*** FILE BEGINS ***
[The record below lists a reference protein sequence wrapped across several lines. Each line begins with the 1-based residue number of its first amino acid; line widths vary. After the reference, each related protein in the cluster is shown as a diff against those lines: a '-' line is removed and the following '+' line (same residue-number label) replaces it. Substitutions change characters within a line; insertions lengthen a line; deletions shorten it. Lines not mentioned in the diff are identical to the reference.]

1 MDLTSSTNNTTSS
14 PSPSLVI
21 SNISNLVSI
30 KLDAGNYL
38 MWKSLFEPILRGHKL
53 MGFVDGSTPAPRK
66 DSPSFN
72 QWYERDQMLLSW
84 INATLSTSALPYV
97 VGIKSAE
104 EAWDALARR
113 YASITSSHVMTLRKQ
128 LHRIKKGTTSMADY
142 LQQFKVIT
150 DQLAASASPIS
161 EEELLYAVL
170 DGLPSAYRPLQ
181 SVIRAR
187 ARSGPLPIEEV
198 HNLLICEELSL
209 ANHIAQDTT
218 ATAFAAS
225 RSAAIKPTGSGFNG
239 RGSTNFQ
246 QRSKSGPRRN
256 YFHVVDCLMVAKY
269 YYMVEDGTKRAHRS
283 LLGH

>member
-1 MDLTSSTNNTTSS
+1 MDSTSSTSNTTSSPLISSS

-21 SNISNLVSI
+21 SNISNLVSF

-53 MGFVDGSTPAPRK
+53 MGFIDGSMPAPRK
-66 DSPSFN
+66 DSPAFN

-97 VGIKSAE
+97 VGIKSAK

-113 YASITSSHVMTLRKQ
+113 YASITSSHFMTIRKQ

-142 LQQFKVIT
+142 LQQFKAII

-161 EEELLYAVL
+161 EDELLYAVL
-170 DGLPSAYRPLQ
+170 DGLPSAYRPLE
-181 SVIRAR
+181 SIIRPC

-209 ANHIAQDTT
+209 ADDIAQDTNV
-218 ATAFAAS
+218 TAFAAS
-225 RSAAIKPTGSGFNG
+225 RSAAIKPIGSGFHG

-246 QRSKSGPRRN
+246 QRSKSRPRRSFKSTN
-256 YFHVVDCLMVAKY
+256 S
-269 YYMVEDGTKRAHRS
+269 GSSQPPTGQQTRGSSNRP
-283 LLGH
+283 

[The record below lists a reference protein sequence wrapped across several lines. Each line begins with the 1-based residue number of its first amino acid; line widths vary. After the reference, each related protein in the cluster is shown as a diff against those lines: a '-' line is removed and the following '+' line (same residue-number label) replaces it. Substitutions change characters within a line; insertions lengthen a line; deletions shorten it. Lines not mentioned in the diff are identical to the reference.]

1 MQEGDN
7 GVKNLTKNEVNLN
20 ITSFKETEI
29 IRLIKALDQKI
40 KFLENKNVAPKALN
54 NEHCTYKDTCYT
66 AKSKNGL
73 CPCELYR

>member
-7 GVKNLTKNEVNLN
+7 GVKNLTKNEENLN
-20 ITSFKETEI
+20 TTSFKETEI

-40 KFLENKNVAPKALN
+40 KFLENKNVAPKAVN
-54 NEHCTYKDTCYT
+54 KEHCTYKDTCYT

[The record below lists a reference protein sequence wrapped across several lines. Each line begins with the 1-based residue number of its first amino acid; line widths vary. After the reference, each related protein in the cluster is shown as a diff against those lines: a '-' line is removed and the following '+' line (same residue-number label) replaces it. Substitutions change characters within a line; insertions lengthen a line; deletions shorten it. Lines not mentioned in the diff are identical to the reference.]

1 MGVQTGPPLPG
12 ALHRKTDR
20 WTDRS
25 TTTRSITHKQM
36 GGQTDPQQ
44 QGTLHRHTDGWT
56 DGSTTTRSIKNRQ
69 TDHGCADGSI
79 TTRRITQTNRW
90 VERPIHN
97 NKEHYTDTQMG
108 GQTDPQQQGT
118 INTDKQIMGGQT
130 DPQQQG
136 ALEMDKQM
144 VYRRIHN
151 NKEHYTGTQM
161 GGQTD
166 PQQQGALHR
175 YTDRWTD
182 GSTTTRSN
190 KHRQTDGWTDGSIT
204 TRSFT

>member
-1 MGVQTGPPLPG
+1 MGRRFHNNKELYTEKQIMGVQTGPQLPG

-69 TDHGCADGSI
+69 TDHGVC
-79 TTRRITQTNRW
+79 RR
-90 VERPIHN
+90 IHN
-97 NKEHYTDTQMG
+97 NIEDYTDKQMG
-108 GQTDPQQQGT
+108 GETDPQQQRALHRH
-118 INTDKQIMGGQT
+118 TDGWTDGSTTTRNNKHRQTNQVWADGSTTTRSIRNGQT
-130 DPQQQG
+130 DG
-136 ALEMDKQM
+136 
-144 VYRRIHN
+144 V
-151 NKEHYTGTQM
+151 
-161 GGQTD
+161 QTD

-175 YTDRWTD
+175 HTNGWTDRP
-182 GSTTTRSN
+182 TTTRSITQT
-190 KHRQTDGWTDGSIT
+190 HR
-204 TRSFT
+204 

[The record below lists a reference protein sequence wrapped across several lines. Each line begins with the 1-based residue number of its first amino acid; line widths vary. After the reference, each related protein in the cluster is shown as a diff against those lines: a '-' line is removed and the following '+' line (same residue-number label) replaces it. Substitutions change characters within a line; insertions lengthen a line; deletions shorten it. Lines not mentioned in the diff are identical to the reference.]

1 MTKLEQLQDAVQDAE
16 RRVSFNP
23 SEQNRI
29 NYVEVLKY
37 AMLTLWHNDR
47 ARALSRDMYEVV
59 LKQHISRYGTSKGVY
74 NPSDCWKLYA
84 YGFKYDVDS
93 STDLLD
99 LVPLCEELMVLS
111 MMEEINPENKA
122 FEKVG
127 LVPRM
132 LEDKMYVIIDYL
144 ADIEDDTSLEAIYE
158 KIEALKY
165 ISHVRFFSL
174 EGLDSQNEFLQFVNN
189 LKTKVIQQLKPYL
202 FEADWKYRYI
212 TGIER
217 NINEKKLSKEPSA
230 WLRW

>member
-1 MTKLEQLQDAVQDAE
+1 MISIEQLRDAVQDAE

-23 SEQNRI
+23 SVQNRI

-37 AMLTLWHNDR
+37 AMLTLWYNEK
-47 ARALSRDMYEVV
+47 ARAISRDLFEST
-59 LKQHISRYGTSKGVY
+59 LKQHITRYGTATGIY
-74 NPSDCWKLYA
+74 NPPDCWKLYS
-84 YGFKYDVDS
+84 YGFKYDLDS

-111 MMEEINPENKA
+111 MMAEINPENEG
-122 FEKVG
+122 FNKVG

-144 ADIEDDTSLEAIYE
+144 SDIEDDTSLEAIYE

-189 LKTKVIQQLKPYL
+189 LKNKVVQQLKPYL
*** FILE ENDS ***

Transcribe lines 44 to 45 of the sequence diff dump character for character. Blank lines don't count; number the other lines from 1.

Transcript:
+142 LQQFKAII

-161 EEELLYAVL